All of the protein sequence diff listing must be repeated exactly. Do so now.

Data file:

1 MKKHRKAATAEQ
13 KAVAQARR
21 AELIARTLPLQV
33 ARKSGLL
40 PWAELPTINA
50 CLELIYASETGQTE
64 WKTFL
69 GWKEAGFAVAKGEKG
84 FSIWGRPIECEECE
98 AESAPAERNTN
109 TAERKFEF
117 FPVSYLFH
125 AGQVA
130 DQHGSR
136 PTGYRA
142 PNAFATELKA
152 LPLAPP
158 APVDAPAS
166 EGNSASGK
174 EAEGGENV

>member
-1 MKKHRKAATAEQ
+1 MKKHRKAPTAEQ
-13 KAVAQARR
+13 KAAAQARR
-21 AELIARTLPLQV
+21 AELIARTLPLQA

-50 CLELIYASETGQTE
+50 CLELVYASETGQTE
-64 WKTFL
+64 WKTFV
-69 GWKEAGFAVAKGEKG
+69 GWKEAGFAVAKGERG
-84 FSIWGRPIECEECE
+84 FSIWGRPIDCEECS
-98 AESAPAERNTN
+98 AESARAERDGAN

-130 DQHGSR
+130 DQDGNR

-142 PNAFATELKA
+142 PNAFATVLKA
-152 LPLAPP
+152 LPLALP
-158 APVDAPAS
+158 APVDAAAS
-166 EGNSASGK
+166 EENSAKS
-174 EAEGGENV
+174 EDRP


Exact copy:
1 MKKHRKAATAEQ
13 KAVAQARR
21 AELIARTLPLQV
33 ARKSGLL
40 PWAELPTINA
50 CLELIYASETGQTE
64 WKTFL
69 GWKEAGFAVAKGEKG
84 FSIWGRPIECEECE
98 AESAPAERNTN
109 TAERKFEF
117 FPVSYLFH
125 AGQVA
130 DQHGSR
136 PTGYRA
142 PNAFATELKA
152 LPLAPP
158 APVDAPAS
166 EGNSASGK
174 EAEGGENV

>member
-1 MKKHRKAATAEQ
+1 MKKHRKAPTAEQ
-13 KAVAQARR
+13 KAAAQARR
-21 AELIARTLPLQV
+21 AELIARTLPLQA

-50 CLELIYASETGQTE
+50 CLELVYASETGQTE
-64 WKTFL
+64 WKTFV
-69 GWKEAGFAVAKGEKG
+69 GWKEAGFAVAKGERG
-84 FSIWGRPIECEECE
+84 FSIWGRPIDCEECS
-98 AESAPAERNTN
+98 AESARAERDGAN

-130 DQHGSR
+130 DQDGNR

-142 PNAFATELKA
+142 PNAFATVLKA
-152 LPLAPP
+152 LPLALP
-158 APVDAPAS
+158 APVDAAAS
-166 EGNSASGK
+166 EENSAKS
-174 EAEGGENV
+174 EDRP